U.S. Securities and Exchange Commission
Litigation Release No. 18749 / June 17, 2004
SECURITIES AND EXCHANGE COMMISSION v. CONRAD P. SEGHERS AND JAMES R. DICKEY, Civil Action No. 3:04 CV 1320-K (N.D. Tex.) (N.D. Tex.)
SEC BRINGS ACTIONS ALLEGING HEDGE FUND FRAUD
On June 16, 2004, the Securities and Exchange Commission filed a complaint alleging hedge fund fraud perpetrated by Conrad Seghers, age 36, a resident of Garland, Texas, and James Dickey, age 37, a resident of Flower Mound, Texas. The Commission's complaint, filed in federal court in Dallas, alleges that from June 2000 through September 2001, Seghers and Dickey fraudulently offered and sold securities in three Texas-based hedge funds, Integral Equity, LP, Integral Hedging, LP, and Integral Arbitrage, LP (collectively, the Funds). During this period, the Funds raised over $71.6 million from approximately 30 investors.
The Commission alleges that Seghers controlled and made investment decisions for the Funds through Integral Investment Management, LP, and that Dickey marketed the Funds to investors. As alleged in the complaint, Seghers and Dickey fraudulently offered the Funds' securities by failing to disclose to investors the substantial losses the Funds incurred and that Seghers was overstating the Funds' assets. Seghers caused the Funds' assets to be overstated by amounts ranging from 13% to 77% per month. The Commission further alleges that Seghers misrepresented to a potential investor, The Art Institute of Chicago, that certain brokerage firm errors did not affect one of the hedge funds, Integral Arbitrage, LP, when, in fact, they did. Based on this statement, The Art Institute invested $22.5 million in Integral Arbitrage, LP.
The Commission also alleges that Seghers and Dickey misrepresented to investors that the Funds had prominent brokerage firms at various times as their "prime broker," when the Funds never had a prime broker. In a prime brokerage relationship, the prime broker is a broker-dealer that, among other things, clears and finances customer trades made at other brokerage firms at the customer's request.
The Commission charged Seghers and Dickey with violating the securities registration and antifraud provisions of the federal securities laws, Sections 5(a), 5(c), and 17(a) of the Securities Act of 1933 and Section 10(b) of the Securities Exchange Act of 1934 and Rule 10b-5 thereunder, and also charged Seghers with violating the antifraud provisions of Sections 206(1) and 206(2) of the Investment Advisers Act of 1940 and Dickey with violating the broker-dealer registration provisions of Section 15(a) of the Exchange Act. The Commission seeks permanent injunctions, disgorgement with prejudgment interest, and civil penalties against Seghers and Dickey.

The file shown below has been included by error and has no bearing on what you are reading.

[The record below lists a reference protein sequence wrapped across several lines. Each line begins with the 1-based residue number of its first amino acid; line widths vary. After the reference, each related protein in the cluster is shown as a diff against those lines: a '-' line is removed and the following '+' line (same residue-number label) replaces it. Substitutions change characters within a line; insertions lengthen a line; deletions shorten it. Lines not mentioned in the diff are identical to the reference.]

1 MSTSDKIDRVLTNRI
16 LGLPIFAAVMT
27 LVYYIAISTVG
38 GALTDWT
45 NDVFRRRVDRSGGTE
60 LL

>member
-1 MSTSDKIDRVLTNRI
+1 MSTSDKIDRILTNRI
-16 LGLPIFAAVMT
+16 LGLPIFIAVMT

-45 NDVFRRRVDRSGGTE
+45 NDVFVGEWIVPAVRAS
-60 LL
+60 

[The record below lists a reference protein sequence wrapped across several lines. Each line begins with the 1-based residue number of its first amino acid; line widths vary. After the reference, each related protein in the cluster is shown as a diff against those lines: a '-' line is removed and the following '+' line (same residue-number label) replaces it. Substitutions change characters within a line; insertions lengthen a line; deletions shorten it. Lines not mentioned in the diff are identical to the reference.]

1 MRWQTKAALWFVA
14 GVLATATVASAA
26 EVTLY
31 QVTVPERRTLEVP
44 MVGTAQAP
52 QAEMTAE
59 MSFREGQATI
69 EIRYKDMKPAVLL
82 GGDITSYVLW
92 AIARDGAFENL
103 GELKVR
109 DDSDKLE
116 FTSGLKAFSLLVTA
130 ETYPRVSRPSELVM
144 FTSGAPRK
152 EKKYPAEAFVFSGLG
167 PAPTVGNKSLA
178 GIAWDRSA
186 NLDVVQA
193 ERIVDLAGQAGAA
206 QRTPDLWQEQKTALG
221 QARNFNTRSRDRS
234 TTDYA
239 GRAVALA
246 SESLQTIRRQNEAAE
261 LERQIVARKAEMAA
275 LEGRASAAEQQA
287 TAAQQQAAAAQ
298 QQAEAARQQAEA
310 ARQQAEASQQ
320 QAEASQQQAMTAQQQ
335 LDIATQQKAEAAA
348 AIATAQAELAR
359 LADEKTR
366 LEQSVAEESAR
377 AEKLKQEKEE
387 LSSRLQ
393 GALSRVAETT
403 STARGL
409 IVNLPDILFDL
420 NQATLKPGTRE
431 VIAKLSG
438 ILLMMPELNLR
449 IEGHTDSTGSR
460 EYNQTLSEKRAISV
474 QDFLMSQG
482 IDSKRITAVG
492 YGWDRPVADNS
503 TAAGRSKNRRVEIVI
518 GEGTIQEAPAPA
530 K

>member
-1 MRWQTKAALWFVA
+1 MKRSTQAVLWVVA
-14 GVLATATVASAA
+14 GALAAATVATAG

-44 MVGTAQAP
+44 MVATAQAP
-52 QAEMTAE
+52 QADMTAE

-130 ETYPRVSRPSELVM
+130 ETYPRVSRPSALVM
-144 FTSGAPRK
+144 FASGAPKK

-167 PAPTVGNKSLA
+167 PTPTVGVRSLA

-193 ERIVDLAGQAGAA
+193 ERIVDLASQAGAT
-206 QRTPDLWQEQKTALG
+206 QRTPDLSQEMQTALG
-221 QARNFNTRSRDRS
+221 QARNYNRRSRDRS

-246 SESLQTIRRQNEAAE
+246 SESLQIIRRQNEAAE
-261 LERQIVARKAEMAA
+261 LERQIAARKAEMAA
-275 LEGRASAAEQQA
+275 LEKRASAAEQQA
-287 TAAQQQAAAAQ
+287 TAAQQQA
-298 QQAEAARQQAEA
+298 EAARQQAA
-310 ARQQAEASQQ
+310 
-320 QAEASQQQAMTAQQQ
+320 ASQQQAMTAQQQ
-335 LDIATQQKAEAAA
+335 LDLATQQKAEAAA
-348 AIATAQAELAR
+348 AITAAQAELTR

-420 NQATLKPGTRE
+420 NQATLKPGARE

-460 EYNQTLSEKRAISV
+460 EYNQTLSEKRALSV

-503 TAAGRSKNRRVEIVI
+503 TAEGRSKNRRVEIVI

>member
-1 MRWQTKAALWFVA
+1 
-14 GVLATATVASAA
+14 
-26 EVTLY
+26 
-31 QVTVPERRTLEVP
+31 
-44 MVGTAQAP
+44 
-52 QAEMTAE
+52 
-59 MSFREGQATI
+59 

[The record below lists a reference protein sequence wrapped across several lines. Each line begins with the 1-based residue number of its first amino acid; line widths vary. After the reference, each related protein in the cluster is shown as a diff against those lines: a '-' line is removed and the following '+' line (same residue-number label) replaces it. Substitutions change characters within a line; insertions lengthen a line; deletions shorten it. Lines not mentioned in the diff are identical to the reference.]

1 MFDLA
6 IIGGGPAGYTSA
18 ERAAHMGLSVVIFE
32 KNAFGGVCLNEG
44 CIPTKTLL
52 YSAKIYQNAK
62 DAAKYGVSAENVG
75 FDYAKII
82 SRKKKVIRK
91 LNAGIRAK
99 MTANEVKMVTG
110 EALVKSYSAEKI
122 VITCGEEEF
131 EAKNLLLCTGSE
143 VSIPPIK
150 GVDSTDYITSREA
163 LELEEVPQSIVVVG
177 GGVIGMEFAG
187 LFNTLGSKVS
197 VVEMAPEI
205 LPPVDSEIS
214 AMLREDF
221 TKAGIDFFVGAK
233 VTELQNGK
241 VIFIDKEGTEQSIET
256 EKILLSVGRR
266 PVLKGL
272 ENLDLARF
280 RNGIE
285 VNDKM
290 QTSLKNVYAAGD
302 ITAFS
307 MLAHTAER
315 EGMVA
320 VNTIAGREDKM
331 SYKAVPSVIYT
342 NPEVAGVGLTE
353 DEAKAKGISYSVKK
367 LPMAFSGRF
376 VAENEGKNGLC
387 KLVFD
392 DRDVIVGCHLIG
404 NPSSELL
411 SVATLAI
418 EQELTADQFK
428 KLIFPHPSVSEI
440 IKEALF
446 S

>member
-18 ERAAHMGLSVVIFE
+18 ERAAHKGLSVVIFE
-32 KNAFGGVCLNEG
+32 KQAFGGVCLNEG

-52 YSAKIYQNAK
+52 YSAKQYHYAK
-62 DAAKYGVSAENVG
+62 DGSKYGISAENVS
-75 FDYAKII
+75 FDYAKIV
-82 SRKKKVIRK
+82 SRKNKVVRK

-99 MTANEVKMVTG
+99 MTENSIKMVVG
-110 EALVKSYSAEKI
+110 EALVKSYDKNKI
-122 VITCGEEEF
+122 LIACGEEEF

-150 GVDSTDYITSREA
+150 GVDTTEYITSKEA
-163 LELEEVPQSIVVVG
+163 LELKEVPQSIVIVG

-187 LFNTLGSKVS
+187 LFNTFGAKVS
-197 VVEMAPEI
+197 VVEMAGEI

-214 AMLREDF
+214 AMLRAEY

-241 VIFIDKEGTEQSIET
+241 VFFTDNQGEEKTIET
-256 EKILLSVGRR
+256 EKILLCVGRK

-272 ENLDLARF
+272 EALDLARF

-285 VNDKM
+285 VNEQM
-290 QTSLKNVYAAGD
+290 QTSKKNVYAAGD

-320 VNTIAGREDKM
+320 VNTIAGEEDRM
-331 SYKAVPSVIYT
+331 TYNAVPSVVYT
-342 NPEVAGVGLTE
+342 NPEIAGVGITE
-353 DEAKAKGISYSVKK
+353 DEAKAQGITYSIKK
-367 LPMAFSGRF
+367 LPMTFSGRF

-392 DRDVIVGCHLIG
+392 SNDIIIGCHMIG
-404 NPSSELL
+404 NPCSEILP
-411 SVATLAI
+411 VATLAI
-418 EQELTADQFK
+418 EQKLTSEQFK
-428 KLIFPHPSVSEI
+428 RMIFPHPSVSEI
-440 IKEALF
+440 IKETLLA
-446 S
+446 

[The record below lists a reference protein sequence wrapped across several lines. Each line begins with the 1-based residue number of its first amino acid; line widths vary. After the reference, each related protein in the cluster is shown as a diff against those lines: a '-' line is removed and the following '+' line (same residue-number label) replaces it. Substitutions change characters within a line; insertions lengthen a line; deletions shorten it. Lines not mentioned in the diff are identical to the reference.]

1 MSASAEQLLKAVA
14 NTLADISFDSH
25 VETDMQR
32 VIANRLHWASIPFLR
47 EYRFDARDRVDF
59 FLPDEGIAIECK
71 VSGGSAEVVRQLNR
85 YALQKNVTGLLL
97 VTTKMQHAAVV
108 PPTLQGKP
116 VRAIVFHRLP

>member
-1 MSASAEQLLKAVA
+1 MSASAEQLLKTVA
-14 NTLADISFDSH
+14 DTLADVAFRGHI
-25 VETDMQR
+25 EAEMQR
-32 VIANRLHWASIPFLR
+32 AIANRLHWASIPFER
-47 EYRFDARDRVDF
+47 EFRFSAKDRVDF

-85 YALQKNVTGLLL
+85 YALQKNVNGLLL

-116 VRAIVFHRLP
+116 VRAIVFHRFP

In addition, the Commission instituted and settled public administrative and cease-and-desist proceedings against Samer M. El Bizri and his company, Bizri Capital Partners, Inc. ("BCP"). [In the Matter of Samer M. El Bizri and Bizri Capital Partners, Inc., Administrative Proceeding File No. 3-11521] The Commission found that Bizri, a resident of Los Angeles, California, and BCP were primarily responsible for investing the majority of the Funds' assets through an account at a broker-dealer. By the end of March 2001, Bizri believed that the broker-dealer had made significant errors in the account that prevented him from valuing the account. Despite this, Bizri continued to accept new investor funds and traded the Funds' assets in the account. In addition, by the end of March 2001, Bizri knew that the account statements reported substantial losses. Bizri received monthly account statements purporting to reflect the value of BCP's holdings in the Funds. These statements failed to show the substantial losses that the Funds incurred in the account. Thus, Bizri knew, or was reckless in not knowing, that investors received account statements that materially overstated the value of their interests in the Funds.
Bizri and BCP, without admitting or denying the Commission's findings, consented to an order that (1) ordered Bizri and BCP to cease-and-desist from committing or causing any violations and any future violations of the antifraud provisions of Section 17(a) of the Securities Act, Section 10(b) of the Exchange Act and Rule 10b-5 thereunder, and Sections 206(1) and 206(2) of the Investment Advisers Act; (2) barred Bizri from association with any investment adviser, with the right to reapply for association after five years; (3) prohibited Bizri and BCP from serving or acting as an employee, officer, director, member of an advisory board, investment adviser or depositor of, or principal underwriter for, a registered investment company or affiliated person of such investment adviser, depositor, or principal underwriter, with the right to reapply for service in any such capacity after five years; and (4) directed Bizri and BCP to pay a $50,000 civil penalty.